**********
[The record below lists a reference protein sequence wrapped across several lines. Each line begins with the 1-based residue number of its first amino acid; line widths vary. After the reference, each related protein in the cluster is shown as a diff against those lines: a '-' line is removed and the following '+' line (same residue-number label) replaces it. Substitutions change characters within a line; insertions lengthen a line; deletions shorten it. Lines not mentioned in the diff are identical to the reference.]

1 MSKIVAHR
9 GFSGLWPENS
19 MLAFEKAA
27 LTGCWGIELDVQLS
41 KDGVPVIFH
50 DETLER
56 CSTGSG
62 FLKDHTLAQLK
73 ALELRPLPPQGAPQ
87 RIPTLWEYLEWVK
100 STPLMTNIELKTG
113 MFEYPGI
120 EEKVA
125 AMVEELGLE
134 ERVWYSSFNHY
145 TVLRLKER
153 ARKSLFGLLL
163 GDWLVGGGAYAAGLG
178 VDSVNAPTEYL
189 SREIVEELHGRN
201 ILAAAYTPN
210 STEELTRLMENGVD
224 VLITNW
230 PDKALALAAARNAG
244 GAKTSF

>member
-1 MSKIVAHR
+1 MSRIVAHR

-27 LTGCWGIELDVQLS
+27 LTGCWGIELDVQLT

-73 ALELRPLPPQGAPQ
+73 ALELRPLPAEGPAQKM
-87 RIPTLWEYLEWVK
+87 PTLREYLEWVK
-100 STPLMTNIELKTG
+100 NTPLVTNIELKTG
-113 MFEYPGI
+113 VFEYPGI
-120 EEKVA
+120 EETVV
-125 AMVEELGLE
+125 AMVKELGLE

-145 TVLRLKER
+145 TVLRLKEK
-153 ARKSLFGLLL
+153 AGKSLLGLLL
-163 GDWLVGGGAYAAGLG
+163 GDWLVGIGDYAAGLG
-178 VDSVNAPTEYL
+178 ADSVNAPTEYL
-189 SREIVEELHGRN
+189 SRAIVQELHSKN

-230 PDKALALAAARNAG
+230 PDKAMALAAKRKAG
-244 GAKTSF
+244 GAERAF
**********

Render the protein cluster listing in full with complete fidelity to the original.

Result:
[The record below lists a reference protein sequence wrapped across several lines. Each line begins with the 1-based residue number of its first amino acid; line widths vary. After the reference, each related protein in the cluster is shown as a diff against those lines: a '-' line is removed and the following '+' line (same residue-number label) replaces it. Substitutions change characters within a line; insertions lengthen a line; deletions shorten it. Lines not mentioned in the diff are identical to the reference.]

1 MSKIVAHR
9 GFSGLWPENS
19 MLAFEKAA
27 LTGCWGIELDVQLS
41 KDGVPVIFH
50 DETLER
56 CSTGSG
62 FLKDHTLAQLK
73 ALELRPLPPQGAPQ
87 RIPTLWEYLEWVK
100 STPLMTNIELKTG
113 MFEYPGI
120 EEKVA
125 AMVEELGLE
134 ERVWYSSFNHY
145 TVLRLKER
153 ARKSLFGLLL
163 GDWLVGGGAYAAGLG
178 VDSVNAPTEYL
189 SREIVEELHGRN
201 ILAAAYTPN
210 STEELTRLMENGVD
224 VLITNW
230 PDKALALAAARNAG
244 GAKTSF

>member
-1 MSKIVAHR
+1 MSRIVAHR

-27 LTGCWGIELDVQLS
+27 LTGCWGIELDVQLT

-73 ALELRPLPPQGAPQ
+73 ALELRPLPAEGPAQKM
-87 RIPTLWEYLEWVK
+87 PTLREYLEWVK
-100 STPLMTNIELKTG
+100 NTPLVTNIELKTG
-113 MFEYPGI
+113 VFEYPGI
-120 EEKVA
+120 EETVV
-125 AMVEELGLE
+125 AMVKELGLE

-145 TVLRLKER
+145 TVLRLKEK
-153 ARKSLFGLLL
+153 AGKSLLGLLL
-163 GDWLVGGGAYAAGLG
+163 GDWLVGIGDYAAGLG
-178 VDSVNAPTEYL
+178 ADSVNAPTEYL
-189 SREIVEELHGRN
+189 SRAIVQELHSKN

-230 PDKALALAAARNAG
+230 PDKAMALAAKRKAG
-244 GAKTSF
+244 GAERAF